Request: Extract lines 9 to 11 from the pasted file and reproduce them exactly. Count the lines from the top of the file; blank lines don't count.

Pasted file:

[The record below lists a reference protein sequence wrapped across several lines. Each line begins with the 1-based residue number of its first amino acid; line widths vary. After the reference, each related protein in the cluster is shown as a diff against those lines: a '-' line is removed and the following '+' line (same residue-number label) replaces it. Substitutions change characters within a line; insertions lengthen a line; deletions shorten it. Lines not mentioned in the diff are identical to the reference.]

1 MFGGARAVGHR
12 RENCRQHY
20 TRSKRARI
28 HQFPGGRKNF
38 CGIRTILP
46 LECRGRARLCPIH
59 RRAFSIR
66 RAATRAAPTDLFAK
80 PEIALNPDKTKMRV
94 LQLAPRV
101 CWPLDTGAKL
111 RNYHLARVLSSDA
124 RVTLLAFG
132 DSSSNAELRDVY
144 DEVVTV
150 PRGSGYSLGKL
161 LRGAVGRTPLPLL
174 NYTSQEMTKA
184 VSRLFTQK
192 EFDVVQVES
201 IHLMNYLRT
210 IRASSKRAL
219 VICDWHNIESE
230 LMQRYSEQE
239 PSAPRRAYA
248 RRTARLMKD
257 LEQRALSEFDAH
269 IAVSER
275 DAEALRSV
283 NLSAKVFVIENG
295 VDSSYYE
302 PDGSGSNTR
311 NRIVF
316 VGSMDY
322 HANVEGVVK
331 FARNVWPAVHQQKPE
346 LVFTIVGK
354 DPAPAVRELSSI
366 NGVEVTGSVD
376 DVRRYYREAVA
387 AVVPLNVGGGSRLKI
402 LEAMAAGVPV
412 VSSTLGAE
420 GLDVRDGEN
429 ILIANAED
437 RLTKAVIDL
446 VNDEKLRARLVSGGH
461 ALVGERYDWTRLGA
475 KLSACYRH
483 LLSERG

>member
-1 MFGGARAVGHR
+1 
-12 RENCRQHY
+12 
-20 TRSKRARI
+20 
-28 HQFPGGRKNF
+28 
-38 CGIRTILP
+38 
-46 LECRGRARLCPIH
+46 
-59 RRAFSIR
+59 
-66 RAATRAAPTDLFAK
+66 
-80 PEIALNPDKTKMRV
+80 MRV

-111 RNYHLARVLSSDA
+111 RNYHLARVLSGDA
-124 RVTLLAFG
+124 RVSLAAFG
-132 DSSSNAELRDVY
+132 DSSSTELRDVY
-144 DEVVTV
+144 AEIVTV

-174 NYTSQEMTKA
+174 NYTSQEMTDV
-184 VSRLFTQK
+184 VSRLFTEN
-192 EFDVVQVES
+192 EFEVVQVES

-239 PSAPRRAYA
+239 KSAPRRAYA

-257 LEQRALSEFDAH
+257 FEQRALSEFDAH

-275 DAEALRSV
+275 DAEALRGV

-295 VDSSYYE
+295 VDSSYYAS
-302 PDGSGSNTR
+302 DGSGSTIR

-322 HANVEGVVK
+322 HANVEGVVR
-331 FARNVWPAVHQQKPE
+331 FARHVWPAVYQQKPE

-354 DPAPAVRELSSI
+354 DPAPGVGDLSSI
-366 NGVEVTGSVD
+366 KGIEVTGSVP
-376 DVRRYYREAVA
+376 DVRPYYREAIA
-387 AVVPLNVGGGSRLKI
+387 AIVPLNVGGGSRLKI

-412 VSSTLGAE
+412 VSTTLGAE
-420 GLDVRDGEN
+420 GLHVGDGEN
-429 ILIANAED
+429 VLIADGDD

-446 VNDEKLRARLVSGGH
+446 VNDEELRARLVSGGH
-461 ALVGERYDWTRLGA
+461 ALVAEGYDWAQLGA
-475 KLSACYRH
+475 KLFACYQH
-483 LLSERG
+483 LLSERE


66 RAATRAAPTDLFAK
80 PEIALNPDKTKMRV
94 LQLAPRV